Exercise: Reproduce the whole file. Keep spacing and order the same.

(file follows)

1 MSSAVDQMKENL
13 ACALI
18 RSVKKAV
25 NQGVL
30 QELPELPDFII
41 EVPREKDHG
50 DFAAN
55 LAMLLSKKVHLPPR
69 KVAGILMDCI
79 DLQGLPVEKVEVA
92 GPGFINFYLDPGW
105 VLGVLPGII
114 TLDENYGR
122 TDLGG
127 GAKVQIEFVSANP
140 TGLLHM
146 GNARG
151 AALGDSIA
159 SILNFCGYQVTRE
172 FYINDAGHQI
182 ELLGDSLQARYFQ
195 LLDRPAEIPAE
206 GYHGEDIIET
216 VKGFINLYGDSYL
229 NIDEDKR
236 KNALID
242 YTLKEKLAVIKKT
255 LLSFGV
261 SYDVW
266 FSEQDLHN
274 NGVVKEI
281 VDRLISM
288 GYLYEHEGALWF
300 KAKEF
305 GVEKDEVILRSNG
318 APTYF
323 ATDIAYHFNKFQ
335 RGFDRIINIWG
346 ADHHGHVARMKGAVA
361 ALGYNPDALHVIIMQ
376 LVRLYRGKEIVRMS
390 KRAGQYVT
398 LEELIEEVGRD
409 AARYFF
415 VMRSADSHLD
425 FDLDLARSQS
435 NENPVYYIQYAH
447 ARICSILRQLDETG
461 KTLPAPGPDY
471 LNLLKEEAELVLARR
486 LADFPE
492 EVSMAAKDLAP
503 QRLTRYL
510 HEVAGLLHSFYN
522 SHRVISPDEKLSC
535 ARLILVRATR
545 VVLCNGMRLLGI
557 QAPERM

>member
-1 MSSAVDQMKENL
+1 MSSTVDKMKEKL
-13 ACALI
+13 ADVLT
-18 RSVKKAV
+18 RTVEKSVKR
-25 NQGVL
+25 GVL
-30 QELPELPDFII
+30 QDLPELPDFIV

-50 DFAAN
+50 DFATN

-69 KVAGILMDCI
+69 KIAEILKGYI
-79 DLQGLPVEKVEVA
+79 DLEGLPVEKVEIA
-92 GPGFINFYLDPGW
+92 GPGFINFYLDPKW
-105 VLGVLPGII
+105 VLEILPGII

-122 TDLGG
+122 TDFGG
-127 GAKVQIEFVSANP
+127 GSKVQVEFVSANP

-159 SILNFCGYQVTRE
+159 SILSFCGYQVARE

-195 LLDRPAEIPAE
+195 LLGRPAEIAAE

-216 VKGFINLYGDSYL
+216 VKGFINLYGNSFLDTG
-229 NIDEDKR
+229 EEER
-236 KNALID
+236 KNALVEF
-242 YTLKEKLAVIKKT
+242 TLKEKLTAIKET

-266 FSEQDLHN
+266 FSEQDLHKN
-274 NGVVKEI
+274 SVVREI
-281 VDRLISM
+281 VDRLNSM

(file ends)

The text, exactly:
1 MSSAVDQMKENL
13 ACALI
18 RSVKKAV
25 NQGVL
30 QELPELPDFII
41 EVPREKDHG
50 DFAAN
55 LAMLLSKKVHLPPR
69 KVAGILMDCI
79 DLQGLPVEKVEVA
92 GPGFINFYLDPGW
105 VLGVLPGII
114 TLDENYGR
122 TDLGG
127 GAKVQIEFVSANP
140 TGLLHM
146 GNARG
151 AALGDSIA
159 SILNFCGYQVTRE
172 FYINDAGHQI
182 ELLGDSLQARYFQ
195 LLDRPAEIPAE
206 GYHGEDIIET
216 VKGFINLYGDSYL
229 NIDEDKR
236 KNALID
242 YTLKEKLAVIKKT
255 LLSFGV
261 SYDVW
266 FSEQDLHN
274 NGVVKEI
281 VDRLISM
288 GYLYEHEGALWF
300 KAKEF
305 GVEKDEVILRSNG
318 APTYF
323 ATDIAYHFNKFQ
335 RGFDRIINIWG
346 ADHHGHVARMKGAVA
361 ALGYNPDALHVIIMQ
376 LVRLYRGKEIVRMS
390 KRAGQYVT
398 LEELIEEVGRD
409 AARYFF
415 VMRSADSHLD
425 FDLDLARSQS
435 NENPVYYIQYAH
447 ARICSILRQLDETG
461 KTLPAPGPDY
471 LNLLKEEAELVLARR
486 LADFPE
492 EVSMAAKDLAP
503 QRLTRYL
510 HEVAGLLHSFYN
522 SHRVISPDEKLSC
535 ARLILVRATR
545 VVLCNGMRLLGI
557 QAPERM

>member
-1 MSSAVDQMKENL
+1 MSSTVDKMKEKL
-13 ACALI
+13 ADVLT
-18 RSVKKAV
+18 RTVEKSVKR
-25 NQGVL
+25 GVL
-30 QELPELPDFII
+30 QDLPELPDFIV

-50 DFAAN
+50 DFATN

-69 KVAGILMDCI
+69 KIAEILKGYI
-79 DLQGLPVEKVEVA
+79 DLEGLPVEKVEIA
-92 GPGFINFYLDPGW
+92 GPGFINFYLDPKW
-105 VLGVLPGII
+105 VLEILPGII

-122 TDLGG
+122 TDFGG
-127 GAKVQIEFVSANP
+127 GSKVQVEFVSANP

-159 SILNFCGYQVTRE
+159 SILSFCGYQVARE

-195 LLDRPAEIPAE
+195 LLGRPAEIAAE

-216 VKGFINLYGDSYL
+216 VKGFINLYGNSFLDTG
-229 NIDEDKR
+229 EEER
-236 KNALID
+236 KNALVEF
-242 YTLKEKLAVIKKT
+242 TLKEKLTAIKET

-266 FSEQDLHN
+266 FSEQDLHKN
-274 NGVVKEI
+274 SVVREI
-281 VDRLISM
+281 VDRLNSM